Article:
Several reporters have asked me this week why I think Islanders have taken to the OpenCorporations project so enthusiastically — more than 250,000 searches by nearly 3,000 people in just 7 days. I gave a variety of answers, perhaps none really that accurate. Tonight my mind turned to history, and I recalled this passage from Canada’s Smallest Province, F.W.P. Bolger’s history of the Island. It’s from the chapter The Beginnings of Independence and concerns the divvying up of the Island to largely-absentee proprietors:
It is obvious, so far as the Board [of the Commissioners of Trade and Plantations] was concerned, the disposal of the land on St. John’s Island was regarded as nothing more than a cold and indifferent business venture. This approach was more than matched by a substantial portion of the original proprietors. Many of them disposed of their grants as rapidly as they could locate buyers; their interest in their property was as impersonal as the average modern stockholder’s in a major corporation. Within the next ten years, the ownership of fully one-fourth of the townships had changed hands. This rapidly changing proprietorship makes tracing the ownership of lots a veritable enigma.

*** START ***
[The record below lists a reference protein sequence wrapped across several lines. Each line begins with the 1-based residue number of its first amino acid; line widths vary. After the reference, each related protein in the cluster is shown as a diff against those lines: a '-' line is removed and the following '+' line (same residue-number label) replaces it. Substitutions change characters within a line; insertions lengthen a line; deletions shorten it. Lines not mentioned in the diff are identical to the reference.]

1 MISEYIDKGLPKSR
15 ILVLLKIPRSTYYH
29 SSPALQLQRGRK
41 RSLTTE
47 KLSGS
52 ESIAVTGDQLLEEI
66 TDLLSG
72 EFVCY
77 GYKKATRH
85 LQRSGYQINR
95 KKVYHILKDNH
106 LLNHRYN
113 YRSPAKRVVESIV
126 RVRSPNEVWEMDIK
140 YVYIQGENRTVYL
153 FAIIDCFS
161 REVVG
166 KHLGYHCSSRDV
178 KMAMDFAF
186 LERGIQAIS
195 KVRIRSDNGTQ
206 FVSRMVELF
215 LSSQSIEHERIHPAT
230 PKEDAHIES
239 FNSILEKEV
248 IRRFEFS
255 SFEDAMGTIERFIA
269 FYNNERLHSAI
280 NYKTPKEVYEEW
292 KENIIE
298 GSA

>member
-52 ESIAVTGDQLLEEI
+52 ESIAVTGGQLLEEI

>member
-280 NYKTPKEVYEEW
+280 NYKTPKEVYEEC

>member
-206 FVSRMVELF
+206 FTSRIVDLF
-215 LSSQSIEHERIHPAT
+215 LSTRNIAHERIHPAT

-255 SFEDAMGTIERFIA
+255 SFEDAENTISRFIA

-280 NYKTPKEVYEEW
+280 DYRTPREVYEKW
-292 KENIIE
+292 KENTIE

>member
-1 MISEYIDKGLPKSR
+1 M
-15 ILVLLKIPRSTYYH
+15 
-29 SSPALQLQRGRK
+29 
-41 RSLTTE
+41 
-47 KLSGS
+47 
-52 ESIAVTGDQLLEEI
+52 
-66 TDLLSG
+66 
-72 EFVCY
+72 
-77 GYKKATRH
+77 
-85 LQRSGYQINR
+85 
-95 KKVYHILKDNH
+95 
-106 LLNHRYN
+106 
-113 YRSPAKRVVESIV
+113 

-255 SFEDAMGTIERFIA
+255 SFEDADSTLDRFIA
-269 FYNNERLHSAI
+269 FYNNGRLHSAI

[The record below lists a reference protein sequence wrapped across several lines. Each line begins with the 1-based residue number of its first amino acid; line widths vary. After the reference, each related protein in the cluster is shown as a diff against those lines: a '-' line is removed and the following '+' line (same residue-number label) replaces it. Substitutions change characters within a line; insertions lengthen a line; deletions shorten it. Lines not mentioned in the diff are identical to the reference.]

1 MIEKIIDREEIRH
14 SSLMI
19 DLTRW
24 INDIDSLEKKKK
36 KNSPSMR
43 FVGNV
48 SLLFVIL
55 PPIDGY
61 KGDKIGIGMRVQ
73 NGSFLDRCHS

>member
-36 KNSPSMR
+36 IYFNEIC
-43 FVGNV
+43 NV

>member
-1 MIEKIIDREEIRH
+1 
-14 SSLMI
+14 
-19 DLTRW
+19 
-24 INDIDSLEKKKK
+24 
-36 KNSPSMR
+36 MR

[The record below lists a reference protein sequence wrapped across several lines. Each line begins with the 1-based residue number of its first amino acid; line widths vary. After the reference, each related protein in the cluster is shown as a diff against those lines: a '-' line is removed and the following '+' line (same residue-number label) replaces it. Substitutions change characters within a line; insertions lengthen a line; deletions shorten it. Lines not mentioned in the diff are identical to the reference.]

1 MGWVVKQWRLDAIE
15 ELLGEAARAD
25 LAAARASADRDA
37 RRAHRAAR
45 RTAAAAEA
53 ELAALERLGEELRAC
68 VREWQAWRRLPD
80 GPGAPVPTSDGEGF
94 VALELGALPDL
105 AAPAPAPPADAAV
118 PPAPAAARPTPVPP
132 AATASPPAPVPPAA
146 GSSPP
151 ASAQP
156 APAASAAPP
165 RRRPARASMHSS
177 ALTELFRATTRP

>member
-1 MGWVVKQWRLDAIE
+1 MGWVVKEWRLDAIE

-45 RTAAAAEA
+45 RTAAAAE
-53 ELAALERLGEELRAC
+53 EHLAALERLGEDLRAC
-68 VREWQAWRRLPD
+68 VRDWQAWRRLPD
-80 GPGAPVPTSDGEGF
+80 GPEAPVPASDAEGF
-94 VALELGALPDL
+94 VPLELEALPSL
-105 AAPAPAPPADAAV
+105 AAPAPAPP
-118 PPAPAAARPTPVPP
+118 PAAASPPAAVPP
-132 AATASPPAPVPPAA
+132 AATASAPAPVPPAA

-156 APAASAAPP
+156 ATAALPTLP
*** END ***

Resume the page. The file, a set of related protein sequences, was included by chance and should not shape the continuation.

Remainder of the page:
And later in the same book:
Discontent and revulsion came from the urge for self-respect as well as the feeling of being exploited by alien landlords. All through North America the ownership of land was a mark of competence while tenantry was a badge of inferiority.
While it’s perhaps a bit of a stretch to attempt to draw a direct parallel, I think it’s true to say that Islanders are, by nature, wary of proprietors, and that the roots of this can be traced, in part, to the turmoil of the land question.
Yes Islanders are curious — nosy, even — and perhaps that’s what drives much of the interest in knowing more about our corporations and who controls them. But I’m sure that some of that curiousity is driven by a healthy suspicion about those who engage “cold and indifferent business ventures.” That’s a good kind of curiousity to have, and one that I was trying to foster.